Gnani Nadar made sesame oil to sell. There was a grinding mill at the Pudur pettai—pay the miller, and he would grind your sesame for you.1 My uncle would buy some sesame, mix it with palm sugar, and grind it at the mill to measure out and sell. He often saw me in front of his shop and noticed how closely I’d been watching him do business. “Maybe he can help out,” he must have thought to himself, because he asked me if I wanted to join him. I was doing nothing at the time, and so I went to work with him.

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Medium 9780253345677

10. A Night to Remember

Thomas Goodrich Indiana University Press ePub

SHORTLY BEFORE 8:30 P.M., AS drizzle began to fall softly on Washington, a carriage halted outside the imposing facade of Ford’s Theater. Despite the weather, a large number of curious spectators were on hand, some to see the president, but most to view for themselves the man so much had been made of recently, Ulysses Grant. When the four occupants finally stepped down and into the light, however, the short, bearded general and his trademark cigar were nowhere to be seen. Nevertheless, the presidential party, in the “gayest spirits,” was imposing enough, and Lincoln himself was more than sufficient to write home about.1

“I had never been so near to him before, and I remember remarking how much taller he appeared than I had previously imagined,” wrote a man who boarded just across the street from Ford’s. “He was engaged in animated conversation as he passed me, and I was struck with the peculiar softness of his voice. . . . As he passed through the crowd he towered a full head and shoulders above them.”2

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Medium 9780253013132

10 A Nineteenth-Century Life of St. Stefan of Perm (c. 1340–96)

HEATHER COLEMAN Indiana University Press ePub

Robert H. Greene

LIVES OF THE SAINTS (ZHITIIA SVIATYKH) WERE AMONG THE most popular reading material for Orthodox Russians in the nineteenth and early twentieth centuries. As part of its efforts to improve religious knowledge and catechize the laity, the Russian Orthodox Church promoted the popularization of saints’ lives in church newspapers, devotional pamphlets, and occasional publications, in the hope that men, women, and children could learn from the example of “God’s Beloved” and imitate the Christian virtues of faith, love, and good works that the saints embodied in life. Diocesan newspapers and Orthodox journals from the latter half of the nineteenth century encouraged priests to incorporate examples from saints’ lives into their sermons and to hold informal discussions (besedy) with their parishioners on the moral lessons that the faithful could glean from the lives of the holy dead. Literate parishioners were enjoined to borrow copies of saints’ lives from the church library and familiarize themselves in their free time with these texts. Although a saint’s written life was seldom lengthy, Orthodox publishing houses also issued condensed and easy-to-read versions of the lives, often with a helpful paragraph at the end summarizing the valuable lessons that believers might learn from the saint in question. In 1895, for example, the religious journal Kormchii [The Helmsman] ran a year-long series called “Lessons from the Lives of the Saints,” in which readers were given succinct and pointed instruction on such various moral and religious topics as the preservation of chastity, the importance of visiting the sick, the existence of miracles, how to live in Christian harmony with one’s spouse, how to avoid both gossip and flattery, and the significance of confession and communion for an Orthodox Christian.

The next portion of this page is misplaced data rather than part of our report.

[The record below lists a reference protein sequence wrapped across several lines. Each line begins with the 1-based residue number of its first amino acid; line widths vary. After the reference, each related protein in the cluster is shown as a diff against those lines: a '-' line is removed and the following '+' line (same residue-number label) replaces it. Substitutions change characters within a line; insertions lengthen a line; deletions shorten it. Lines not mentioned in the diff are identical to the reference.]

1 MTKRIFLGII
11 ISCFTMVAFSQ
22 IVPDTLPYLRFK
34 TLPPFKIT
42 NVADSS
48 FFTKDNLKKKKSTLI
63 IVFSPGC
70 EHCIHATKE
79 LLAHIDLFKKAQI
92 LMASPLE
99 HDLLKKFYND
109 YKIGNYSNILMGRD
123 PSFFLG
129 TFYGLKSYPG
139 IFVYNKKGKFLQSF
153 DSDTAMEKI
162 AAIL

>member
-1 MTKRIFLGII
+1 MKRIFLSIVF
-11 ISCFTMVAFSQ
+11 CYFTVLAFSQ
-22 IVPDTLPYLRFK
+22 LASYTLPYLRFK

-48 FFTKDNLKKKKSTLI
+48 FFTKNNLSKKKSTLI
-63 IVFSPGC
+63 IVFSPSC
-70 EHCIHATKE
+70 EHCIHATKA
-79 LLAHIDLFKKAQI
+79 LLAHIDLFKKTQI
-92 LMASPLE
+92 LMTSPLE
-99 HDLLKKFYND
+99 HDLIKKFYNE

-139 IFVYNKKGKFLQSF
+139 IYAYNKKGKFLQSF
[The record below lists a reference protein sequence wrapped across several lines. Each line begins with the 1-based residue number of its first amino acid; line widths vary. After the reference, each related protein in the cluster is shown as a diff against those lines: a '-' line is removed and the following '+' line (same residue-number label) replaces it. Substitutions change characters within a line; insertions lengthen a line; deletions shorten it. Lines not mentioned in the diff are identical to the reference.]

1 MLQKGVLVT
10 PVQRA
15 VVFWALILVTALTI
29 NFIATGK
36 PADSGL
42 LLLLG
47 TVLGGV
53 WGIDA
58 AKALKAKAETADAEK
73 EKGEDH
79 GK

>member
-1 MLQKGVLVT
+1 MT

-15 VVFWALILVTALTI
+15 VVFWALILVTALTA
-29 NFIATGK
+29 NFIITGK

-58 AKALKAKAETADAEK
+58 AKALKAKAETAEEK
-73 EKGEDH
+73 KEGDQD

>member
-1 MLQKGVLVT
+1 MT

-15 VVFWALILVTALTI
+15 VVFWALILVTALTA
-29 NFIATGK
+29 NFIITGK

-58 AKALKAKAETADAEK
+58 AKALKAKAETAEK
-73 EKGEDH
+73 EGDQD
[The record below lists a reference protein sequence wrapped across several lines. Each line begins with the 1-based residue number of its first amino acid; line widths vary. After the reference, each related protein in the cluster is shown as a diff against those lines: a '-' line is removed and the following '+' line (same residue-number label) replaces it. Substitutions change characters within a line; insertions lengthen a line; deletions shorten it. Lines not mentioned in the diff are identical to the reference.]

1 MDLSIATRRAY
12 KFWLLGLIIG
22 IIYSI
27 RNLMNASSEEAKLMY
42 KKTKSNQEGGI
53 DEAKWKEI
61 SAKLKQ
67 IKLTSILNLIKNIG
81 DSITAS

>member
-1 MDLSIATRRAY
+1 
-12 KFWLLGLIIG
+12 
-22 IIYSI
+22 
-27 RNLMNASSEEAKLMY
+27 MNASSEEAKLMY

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Medium 9781574416015

10. “A Strong Undercurrent of Excitement”

Bob Alexander, Chief Kirby W. Dendy and Texas Rangers University of North Texas Press PDF

1

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“A Strong Undercurrent of Excitement” though it would take several months to unravel, an assertion that it was Ranger Private Dillard that had actually popped the cap—or was thought to have popped the cap—killing Abraham

Recéndez is further buttressed by another missive. Captain Jones posted AG King: “The Jury in the Dillard case could not agree, some for conviction and some for acquittal.”1

What could be agreed on by most everyone was that things were a mess in South Texas. Rightly or wrongly the killing of Abraham

Recéndez fanned the flames of cultural, racial, and economic discontent. Perhaps true character is best defined by actions. Depending on perspective, Catarino Erasmo Garza Rodriguez was either a firebrand or patriot. Or both! Highly educated and articulate, Catarino

Garza over the years had cleaved unto himself a burning—raging—purpose in life. Maintaining residence on the Texas side of the

Rio Grande, though a Mexican by birth, Catarino harangued and agitated for political and philosophical and pecuniary and personal causes dear to his heart and/or self-interest.2 As with most men of the place and time, Catarino Garza carried his own baggage of interpretative nationalism and racial insensitivity.3 More popular with

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Medium 9781574412901

10. Aftermath and Redemption

Bill O'Neal University of North Texas Press PDF

Chapter 10

Aftermath and Redemption

“I sometimes think of the long ago as the most harrowing terrible dream imaginable….”

Rocky Higgins Johnson

A

n important element of classic tragedy is redemption. In Romeo and Juliet the Capulets and Montagues reconciled over the corpses of the young lovers. But there would be no Johnson-Sims reconciliation in West Texas.

Kelly Sims remained so unreconciled to the murder of his older brother, Ed, that he refused ever to set foot in Snyder. Kelly was certain that if he ever sighted Sidney Johnson that he would kill him.

Although his wife could not be deterred from occasional trips into

Snyder for shopping, Kelly insisted that she carry a gun in her purse.

Kelly always packed a pistol, a .45 automatic that was the deadliest handgun of the time. At night the .45 always went beneath his pillow, and before going to bed Kelly propped an automatic shotgun beside the bedroom window. Many years later Kelly refused an opportunity to buy a four-section parcel of land because it belonged to Weldon